After more days in a hospital than she cares to remember, the smile on Rebekah Gregory's face as she rolls through Memorial Hermann's hallways is one of liberation and relief.
You see, for the first time, in a long time, she's headed home.
This story, her story, begins with a moment all Americans share - that terrible moment in Boston.
Among the many driven to the pavement by explosive blast and deadly shrapnel, a young mother from Katy, Texas and her 5-year old boy.
"I was less than ten feet away from the bomb," said Rebekah.
The joy of Gregory's birthday journey to the coast east ripped away by mass bloodshed and the worst kind of fear.
"I was laying on the ground and all I could hear was 'Momma, Momma, Mommy, Mommy, Mommy' and I did know where it was coming from," recalled Rebekah, her voice cracking with emotion.
It was her boy Noah calling and amid the chaos Rebekah couldn't reach him because her own body was torn apart by nails and ball bearings that would have hit her son had she not served as his human shield.
"My leg I looked down at it and it was gone. I couldn't see it. I saw bones and blood. I couldn't see my foot at that time and it was just hanging there and my hand was hanging there. I thought I was going to die. I thought that was it for me. I laid down and I said Lord if this is my time than take me, but let me know that my son is okay," said Rebekah.
And he was, except for two lacerations and a memory no amount of time is likely to erase.
"My Mom was laying next to me and blood was coming out of her," said Noah.
At Boston's Beth Israel Deaconess Medical Center doctors and nurses fought furiously to keep viable Rebekah's torn and shattered limb.
"It was like I was one of their own. They were amazing," said Rebekah of her care givers.
At her side within hours of the blast was Gregory's mother, delivering powerful doses of faith and comfort through each of the difficult days that followed.
"I've told her over and over she is the strongest bravest young woman I know. She truly is. All those days filled with pain, all those days of not knowing if she was going to have a leg today or tomorrow," said Tina Gregory, Rebekah's Mom.
Best of all and better than any medicine were words of assurance from the little boy her body saved.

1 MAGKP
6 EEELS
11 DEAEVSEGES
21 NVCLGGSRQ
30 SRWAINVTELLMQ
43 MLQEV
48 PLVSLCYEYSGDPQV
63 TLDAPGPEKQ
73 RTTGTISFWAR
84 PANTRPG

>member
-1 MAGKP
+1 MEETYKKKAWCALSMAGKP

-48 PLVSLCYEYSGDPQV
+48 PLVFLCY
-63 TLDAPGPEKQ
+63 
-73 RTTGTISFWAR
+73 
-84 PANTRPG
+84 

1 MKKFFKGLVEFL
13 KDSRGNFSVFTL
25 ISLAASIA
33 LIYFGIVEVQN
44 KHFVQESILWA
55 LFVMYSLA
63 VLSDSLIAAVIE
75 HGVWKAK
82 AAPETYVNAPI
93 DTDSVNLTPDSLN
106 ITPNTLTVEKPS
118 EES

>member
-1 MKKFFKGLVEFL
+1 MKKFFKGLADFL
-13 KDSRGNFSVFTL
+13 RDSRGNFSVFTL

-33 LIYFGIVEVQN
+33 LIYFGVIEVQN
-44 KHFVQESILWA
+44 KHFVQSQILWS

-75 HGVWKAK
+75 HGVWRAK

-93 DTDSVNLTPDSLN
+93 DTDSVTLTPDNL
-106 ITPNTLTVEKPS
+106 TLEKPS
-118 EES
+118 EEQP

"He said, 'Mommy we are going to be okay.' I said, yea Noah we are going to be okay," said Rebekah tearfully.
56 days after two men she'll never know tried to take her life, Rebekah Gregory returned home safe, if not completely sound.
Despite unceasing pain and uncertainty in what the future holds her faith has left her free of bitterness.
"I've experienced a lot of emotions, but anger and hate have never been in my heart," insisted Rebekah.
To know her parents is to understand why.
"God has a bigger plan, we will wait anxiously and see what that is," said Tina.
"I think we still have to get up every day and I think we still need to look for the good in people," said Tim Gregory, Rebekah's father.
And for this Texas family, the very definition of "goodness" will always include a reference to Massachusetts and the kindness and care they received there.
"We have seen the hearts and souls of the people of Boston," said Tina.
"We had nurses fighting to take care of our daughter," recalled Tim.
"I honestly consider them my family and my saving grace for the rest of my life, because they saved my life," said Rebekah of her many friends in Boston.
It is a life Rebekah intends to lead with vigor and love, be it with one leg or two.
"Right now I have a leg and tomorrow I might not, but today I'm going to fight like hell for it," said Rebekah.
And while some emotional wounds will heal slowly, at the Gregory house there's an abiding resolve that no critical injury or threat of violence can likely break.
"We're all planning to go to the marathon next year," announced Rebekah.
After all they've been through the Gregory's figure they have two homes now and a big responsibility to live both Texas proud and Boston strong.